The Favourites: Day 7 - Books/Authors

"I buy books like a woman buys shoes."

I'm on a roll- another post so soon?
Delaying these posts is just haunting me. 

Books/Authors. This was especially hard for me to narrow down because there really is a lot of good stuff out there. I don't want to brag, but I studied this shit. And if there's anything I feel I can talk about and be comfortable about, it's literature. 

That being said, I need to read more contemporary writing- I always find myself reading the classics.
So recommend away!

1. Harry Potter Series by J.K. Rowling

You have to hand it to this woman, she really did get a generation of computer/video game kids reading again.
I jumped on the HP bandwagon when the 2nd book (my least favourite...) was published, but began from the beginning: Harry Potter and the Philosopher's Stone.
All I can say is, for the following 5 summers and beyond, my life was never the same!*

2. Sylvia Plath
with hubby, Ted Hughes

Let's put the whole "head in the oven" thing aside for a minute and just focus on her as a writer, a person. Yes she was angsty (depressed, what you will- I said no oven in the head talk!), but she had drive and passion. From Smith College to Cambridge University, from Mademoiselle editor to a renowned published novel. She's not everyone's cup of tea, and I respect that. The highest grade I ever got in college was a 2:1 (2 points away from a first...) on my BA Dissertation. Can you guess who it was based on?
You do not do, you do not do, anymore black shoe...

3. Le Petit Prince by Antione de St. Exupery

I've already spoken wonders about this book, I don't really think I need to say more. Other than, if you have not read it, you must!

4. Lolita by Vladimir Nabokov

Lolita, light of my life, fire of my loins. My sin, my soul. Lo-lee-ta: the tip of the tongue taking a trip of three steps down the palate to tap, at three, on the teeth. Lo. Lee. Ta.
That was all it took to hook me. Humbert Humbert is a tragic character, an anti-hero if you will. Everything about this book is so right, except Humbert and Lolita's relationship. 
I will not abstain from mentioning the two film adaptations I, personally, love: Kubrick's and Adrian Lyne. James Mason and Jeremy Irons were cast perfectly.

5. To Kill a Mockingbird by Harper Lee

I read this book for the first about 4 or 5 years ago- pretty late in the game. My first reaction was, "I want a father like Atticus Finch". Not complaining about the one I have now, but Atticus is ... Atticus. A real life hero (in a novel)- more people need to be like him, methinks. Scout is also an unforgettable character.
Movie adaptation is also worth a watch- Gregory Peck does an outstanding job.

6. Sense & Sensibility by Jane Austen

I didn't think I'd like any Jane Austen novel and had never read one until I was forced to do so in college. Well, technically I could have just not read it, but that's not how I roll...
I was pleasantly surprised by Sense & Sensibility (and all of Austen's work, actually). It's not all just romance- and what's not to like about it! This is the kind of novel you stay in bed for, on a rainy day, all bundled up, with a nice cuppa tea at hand. 

7. Shantaram by Gregory David Roberts

This book is more than 1,000 pages long. It is also very, very, very  good. It took me about 4 months to finish it and it truly is one of the best things I ever read. I cried, I laughed and I learned a couple things about life.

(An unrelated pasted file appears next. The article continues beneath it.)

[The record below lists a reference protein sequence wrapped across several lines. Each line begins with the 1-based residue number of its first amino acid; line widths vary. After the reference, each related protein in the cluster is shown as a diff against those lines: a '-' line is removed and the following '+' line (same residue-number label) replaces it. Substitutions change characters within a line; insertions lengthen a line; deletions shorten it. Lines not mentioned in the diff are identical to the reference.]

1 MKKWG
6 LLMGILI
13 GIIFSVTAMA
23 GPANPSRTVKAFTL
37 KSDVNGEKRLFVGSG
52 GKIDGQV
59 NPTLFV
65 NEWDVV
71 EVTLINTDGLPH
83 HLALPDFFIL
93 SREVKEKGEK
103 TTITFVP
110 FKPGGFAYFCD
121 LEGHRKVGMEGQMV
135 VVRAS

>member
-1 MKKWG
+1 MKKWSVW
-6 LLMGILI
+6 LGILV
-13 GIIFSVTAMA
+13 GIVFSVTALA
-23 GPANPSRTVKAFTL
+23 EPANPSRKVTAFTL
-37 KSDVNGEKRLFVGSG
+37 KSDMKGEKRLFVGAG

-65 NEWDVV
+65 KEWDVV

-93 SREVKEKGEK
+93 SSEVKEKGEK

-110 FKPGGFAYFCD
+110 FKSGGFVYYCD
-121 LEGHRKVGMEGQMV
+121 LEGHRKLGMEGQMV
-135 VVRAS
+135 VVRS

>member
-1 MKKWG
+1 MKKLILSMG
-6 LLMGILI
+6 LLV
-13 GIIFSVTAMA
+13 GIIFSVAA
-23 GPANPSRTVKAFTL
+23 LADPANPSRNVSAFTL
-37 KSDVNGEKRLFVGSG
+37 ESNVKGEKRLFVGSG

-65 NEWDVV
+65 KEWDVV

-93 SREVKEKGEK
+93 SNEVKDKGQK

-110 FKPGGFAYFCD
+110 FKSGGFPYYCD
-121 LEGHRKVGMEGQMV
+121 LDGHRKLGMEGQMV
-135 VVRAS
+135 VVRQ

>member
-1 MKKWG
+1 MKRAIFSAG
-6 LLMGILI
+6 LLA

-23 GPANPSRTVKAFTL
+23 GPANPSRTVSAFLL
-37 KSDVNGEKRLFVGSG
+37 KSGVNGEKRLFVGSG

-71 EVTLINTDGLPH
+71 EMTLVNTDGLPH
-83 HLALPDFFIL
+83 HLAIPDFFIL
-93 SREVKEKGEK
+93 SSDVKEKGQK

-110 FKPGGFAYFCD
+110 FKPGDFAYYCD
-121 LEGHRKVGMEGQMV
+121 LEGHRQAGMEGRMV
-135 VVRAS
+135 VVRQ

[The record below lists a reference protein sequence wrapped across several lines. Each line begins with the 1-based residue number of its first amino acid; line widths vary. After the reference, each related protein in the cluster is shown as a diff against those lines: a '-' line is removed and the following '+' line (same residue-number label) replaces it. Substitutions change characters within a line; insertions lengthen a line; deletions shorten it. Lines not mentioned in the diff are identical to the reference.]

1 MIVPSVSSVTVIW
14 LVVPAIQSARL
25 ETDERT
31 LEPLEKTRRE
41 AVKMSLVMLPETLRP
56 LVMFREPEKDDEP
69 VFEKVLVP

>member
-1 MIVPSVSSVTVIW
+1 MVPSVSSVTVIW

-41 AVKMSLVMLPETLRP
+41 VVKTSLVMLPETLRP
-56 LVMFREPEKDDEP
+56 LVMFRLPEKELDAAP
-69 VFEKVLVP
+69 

" [...] food is music inside the body, and music is food inside the heart."
I, literally, have a little notepad full of quotes from the book- the book itself is full of annotations and folded pages... 1,000 pages may be daunting, but you'll be doing yourself a favour.

8. William Shakespeare

Good ol' Bill Shakey. I go through phases (more so when I was in highschool and college) where I randomly start quoting Shakespeare. I'll have little bits from his plays or sonnets stuck in my head, for no reason. And it's not because I actively sat down and memorized lines, they linger in my head. da-Dum, da-Dum, da-Dum, da-Dum, da-Dum.
We owe a lot of the English language to Sir William. Remember this viral picture from not too long ago?

9. Jules Verne

I picked up my first Jules Verne novel on a whim. I never read much of "science fiction" and believed it 'wasn't my thing' and it'd be too boring, but I was completely wrong! Jules Verne was  ahead of his time. I think he had a time machine of his own, to be honest. If you want to travel, this guy's the man to read.
Just look at him. I imagine sitting by the fireplace, eager children fidgeting about awaiting storytime with Grampa Verne... **

10. Pedro Paramo by Juan Rulfo

When I saw I like to read, I mean I like to read in English. Reading in Spanish, unfortunately, is so hard for me. I understand the language completely, but I'm a slow reader when it comes to my (supposedly) mother tongue, and that frustrates me. Pedro Paramo re-interested me in Latin literature. Magical Realism deserves all the recognition it gets. And this is definitely a classic.

I have a long list of many other books I've enjoyed reading, but I'll save that for later.
What are you reading now? What are your favourite books?

* Book 5 came out during my first trip to Europe! I remember I was in Paris and stopping at every bookstore to see if the had it in stock- my parents were not very pleased...

** I pretty much HATE all movie adaptations of Verne novels. Around the World in 80 Days with Niven and Cantinflas, I can get by with. Journey to the Center of the Earth with James Mason too, but am always disappointed at how different it is...

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